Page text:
A NEW STUDY predicts that employer health care costs will be stable or could fall this year because medical care for people not infected with COVID-19 has actually declined precipitously during the pandemic, all of which would bode well for insurance rates.

Part of the reason for this is that people who have had mild heart attacks or strokes or other ailments have not gone to hospital for treatment out of fear of contracting COVID-19. Also, the number of elective surgeries has plummeted. In other words, deferred medical care is pushing down overall medical expenses.

Several factors at play

There are other factors at play besides deferred medical care.

Because people are also social distancing to protect against contracting COVID-19, they are not contracting other communicable diseases like the cold and flu.

Also, because of shelter-at-home orders, people are not being injured as often in vehicle crashes and while playing sports. Violent crime has also plummeted, meaning fewer people are coming to the emergency room with serious or life-threatening injuries.

The study by Willis Towers Watson notes that infection levels vary greatly from city to city and region to region. Less densely populated areas are faring better than large cities. It estimates overall health care costs this year based on various infection rates and deferred care:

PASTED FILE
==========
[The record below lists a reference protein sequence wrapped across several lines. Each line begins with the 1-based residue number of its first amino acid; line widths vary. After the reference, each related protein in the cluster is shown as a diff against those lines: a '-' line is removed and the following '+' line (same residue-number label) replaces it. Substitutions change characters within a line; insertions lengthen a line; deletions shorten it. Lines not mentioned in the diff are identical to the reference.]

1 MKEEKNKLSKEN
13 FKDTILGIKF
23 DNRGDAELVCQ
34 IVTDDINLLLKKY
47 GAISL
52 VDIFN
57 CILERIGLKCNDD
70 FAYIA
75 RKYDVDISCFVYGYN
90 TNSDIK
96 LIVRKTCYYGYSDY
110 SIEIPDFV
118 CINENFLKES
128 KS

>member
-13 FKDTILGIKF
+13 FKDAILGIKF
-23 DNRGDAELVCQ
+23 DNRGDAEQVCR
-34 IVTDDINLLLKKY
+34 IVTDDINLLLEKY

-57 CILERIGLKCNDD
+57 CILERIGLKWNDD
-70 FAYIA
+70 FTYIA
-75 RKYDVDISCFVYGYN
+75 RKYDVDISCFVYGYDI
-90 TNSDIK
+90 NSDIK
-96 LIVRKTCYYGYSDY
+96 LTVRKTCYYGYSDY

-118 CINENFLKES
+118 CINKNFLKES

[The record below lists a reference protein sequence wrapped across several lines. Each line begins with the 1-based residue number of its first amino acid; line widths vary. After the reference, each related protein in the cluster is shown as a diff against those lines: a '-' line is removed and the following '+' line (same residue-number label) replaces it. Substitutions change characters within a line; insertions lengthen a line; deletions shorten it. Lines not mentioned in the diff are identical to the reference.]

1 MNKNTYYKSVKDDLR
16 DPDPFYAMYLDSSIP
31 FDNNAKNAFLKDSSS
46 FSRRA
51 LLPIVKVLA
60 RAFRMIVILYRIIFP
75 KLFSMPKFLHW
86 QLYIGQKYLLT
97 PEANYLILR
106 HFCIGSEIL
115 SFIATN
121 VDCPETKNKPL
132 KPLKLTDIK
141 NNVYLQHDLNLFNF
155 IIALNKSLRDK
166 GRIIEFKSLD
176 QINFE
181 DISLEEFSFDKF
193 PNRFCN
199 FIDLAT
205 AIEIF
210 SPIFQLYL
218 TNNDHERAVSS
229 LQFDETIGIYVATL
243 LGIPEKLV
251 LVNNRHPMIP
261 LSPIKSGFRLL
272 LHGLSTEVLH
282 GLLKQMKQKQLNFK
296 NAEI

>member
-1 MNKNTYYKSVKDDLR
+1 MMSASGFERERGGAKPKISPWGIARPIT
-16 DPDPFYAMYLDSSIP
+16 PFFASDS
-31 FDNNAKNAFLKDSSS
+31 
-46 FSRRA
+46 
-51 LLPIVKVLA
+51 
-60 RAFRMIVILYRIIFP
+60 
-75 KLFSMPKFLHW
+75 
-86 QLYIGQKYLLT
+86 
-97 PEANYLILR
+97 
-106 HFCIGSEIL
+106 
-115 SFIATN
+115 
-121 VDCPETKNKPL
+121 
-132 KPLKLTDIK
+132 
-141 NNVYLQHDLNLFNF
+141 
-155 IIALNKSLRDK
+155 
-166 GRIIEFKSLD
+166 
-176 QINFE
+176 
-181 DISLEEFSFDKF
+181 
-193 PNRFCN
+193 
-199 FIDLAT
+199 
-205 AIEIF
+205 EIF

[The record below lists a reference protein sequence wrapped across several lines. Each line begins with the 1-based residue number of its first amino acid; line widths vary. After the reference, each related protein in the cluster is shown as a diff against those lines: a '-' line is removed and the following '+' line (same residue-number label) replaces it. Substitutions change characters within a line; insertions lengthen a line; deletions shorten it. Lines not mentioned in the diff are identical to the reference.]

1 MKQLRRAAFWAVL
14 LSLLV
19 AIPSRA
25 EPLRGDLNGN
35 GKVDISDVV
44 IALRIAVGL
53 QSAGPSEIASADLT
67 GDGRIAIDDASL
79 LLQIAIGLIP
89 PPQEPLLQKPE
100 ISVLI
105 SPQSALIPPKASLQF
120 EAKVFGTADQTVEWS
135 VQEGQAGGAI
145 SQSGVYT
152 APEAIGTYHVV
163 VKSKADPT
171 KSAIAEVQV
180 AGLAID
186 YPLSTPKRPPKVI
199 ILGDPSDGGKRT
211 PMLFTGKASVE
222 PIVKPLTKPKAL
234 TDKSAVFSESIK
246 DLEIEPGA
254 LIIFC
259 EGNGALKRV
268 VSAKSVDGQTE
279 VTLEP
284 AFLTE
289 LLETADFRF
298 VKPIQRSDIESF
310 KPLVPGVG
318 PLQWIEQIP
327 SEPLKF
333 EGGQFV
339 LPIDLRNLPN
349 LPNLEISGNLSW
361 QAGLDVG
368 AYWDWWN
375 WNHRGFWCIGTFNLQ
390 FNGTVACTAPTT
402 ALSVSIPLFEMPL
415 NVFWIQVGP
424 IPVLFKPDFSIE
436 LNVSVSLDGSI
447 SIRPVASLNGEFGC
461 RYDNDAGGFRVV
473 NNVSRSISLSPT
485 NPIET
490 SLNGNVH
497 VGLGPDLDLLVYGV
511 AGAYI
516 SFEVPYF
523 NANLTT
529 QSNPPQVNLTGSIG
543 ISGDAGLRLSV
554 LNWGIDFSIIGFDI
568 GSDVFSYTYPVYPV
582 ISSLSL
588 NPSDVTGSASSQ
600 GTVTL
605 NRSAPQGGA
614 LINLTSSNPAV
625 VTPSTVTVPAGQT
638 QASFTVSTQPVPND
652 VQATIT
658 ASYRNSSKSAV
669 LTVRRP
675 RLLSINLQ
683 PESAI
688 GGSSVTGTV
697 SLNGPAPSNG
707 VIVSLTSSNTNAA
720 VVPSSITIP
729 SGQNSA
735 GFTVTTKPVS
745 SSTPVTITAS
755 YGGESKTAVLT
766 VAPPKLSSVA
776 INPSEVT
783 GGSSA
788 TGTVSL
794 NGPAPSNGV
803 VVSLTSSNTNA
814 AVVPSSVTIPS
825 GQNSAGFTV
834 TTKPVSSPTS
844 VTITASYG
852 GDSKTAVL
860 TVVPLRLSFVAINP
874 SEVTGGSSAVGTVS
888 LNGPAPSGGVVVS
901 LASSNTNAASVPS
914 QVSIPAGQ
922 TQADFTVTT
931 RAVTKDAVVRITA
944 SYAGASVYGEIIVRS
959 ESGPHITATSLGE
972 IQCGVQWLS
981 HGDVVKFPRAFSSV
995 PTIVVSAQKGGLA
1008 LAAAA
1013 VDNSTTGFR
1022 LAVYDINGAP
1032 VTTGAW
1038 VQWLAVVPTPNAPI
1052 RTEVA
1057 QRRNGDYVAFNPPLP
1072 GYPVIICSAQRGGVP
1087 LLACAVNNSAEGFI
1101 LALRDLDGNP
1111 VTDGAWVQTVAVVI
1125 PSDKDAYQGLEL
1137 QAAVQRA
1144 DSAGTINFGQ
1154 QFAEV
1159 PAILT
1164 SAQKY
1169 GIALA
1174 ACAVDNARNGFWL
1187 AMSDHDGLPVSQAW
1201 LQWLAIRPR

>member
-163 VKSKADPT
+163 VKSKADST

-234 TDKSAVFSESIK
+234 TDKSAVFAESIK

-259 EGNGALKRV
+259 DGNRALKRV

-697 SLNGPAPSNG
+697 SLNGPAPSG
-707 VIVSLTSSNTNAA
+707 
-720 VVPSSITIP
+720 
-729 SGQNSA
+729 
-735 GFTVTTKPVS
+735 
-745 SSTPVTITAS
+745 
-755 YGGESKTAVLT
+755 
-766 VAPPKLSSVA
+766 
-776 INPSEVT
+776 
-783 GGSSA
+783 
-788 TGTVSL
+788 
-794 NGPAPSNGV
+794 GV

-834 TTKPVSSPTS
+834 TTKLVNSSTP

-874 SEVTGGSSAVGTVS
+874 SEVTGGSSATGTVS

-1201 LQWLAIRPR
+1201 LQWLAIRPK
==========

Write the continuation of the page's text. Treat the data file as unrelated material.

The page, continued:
WTW noted that ultimately the financial impact on group health care plans will depend on how much the virus spreads and how severe the illness is in those people who are hospitalized.

Another survey by ehealth.com of health insurance CEOs found that COVID-19 will have little effect on 2021 coverage or premiums.

In fact, 83% of insurers polled said they did not anticipate raising rates in 2021 as a result of the crisis. The rest predicted a slight rate increase, but none predicted rate increases of more than 5%. v


  • 32 insurers said they are waiving deductibles and other out-of-pocket
    costs for testing.
  • 19 insurers are waiving out-of-pocket costs for COVID-19 treatment.
  • 32 insurers’ enrollees are using telemedicine services more.

Source: Ehealth.com

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